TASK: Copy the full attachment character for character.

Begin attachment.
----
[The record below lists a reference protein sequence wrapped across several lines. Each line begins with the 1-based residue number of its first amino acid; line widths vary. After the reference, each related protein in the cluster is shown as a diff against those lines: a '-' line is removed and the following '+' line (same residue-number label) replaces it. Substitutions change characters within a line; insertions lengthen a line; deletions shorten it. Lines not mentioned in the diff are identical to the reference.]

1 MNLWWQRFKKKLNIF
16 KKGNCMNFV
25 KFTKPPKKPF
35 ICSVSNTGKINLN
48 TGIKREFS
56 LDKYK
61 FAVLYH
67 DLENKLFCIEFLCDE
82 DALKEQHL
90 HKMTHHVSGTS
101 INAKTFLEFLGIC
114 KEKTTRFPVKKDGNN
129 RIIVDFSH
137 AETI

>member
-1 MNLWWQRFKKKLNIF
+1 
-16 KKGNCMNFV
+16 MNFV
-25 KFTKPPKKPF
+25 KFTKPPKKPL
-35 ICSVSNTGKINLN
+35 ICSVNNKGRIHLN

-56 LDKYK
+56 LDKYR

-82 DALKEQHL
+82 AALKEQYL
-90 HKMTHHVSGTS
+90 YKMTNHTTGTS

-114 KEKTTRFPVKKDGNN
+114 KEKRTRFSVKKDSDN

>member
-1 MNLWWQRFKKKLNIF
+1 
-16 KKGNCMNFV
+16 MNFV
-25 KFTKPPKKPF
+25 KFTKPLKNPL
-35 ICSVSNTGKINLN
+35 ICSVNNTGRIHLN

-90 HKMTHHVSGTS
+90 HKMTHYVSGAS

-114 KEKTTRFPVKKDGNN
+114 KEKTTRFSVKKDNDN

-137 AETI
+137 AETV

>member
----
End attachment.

[The record below lists a reference protein sequence wrapped across several lines. Each line begins with the 1-based residue number of its first amino acid; line widths vary. After the reference, each related protein in the cluster is shown as a diff against those lines: a '-' line is removed and the following '+' line (same residue-number label) replaces it. Substitutions change characters within a line; insertions lengthen a line; deletions shorten it. Lines not mentioned in the diff are identical to the reference.]

1 MNLWWQRFKKKLNIF
16 KKGNCMNFV
25 KFTKPPKKPF
35 ICSVSNTGKINLN
48 TGIKREFS
56 LDKYK
61 FAVLYH
67 DLENKLFCIEFLCDE
82 DALKEQHL
90 HKMTHHVSGTS
101 INAKTFLEFLGIC
114 KEKTTRFPVKKDGNN
129 RIIVDFSH
137 AETI

>member
-1 MNLWWQRFKKKLNIF
+1 
-16 KKGNCMNFV
+16 MNFV
-25 KFTKPPKKPF
+25 KFTKPPKKPL
-35 ICSVSNTGKINLN
+35 ICSVNNKGRIHLN

-56 LDKYK
+56 LDKYR

-82 DALKEQHL
+82 AALKEQYL
-90 HKMTHHVSGTS
+90 YKMTNHTTGTS

-114 KEKTTRFPVKKDGNN
+114 KEKRTRFSVKKDSDN

>member
-1 MNLWWQRFKKKLNIF
+1 
-16 KKGNCMNFV
+16 MNFV
-25 KFTKPPKKPF
+25 KFTKPLKNPL
-35 ICSVSNTGKINLN
+35 ICSVNNTGRIHLN

-90 HKMTHHVSGTS
+90 HKMTHYVSGAS

-114 KEKTTRFPVKKDGNN
+114 KEKTTRFSVKKDNDN

-137 AETI
+137 AETV

>member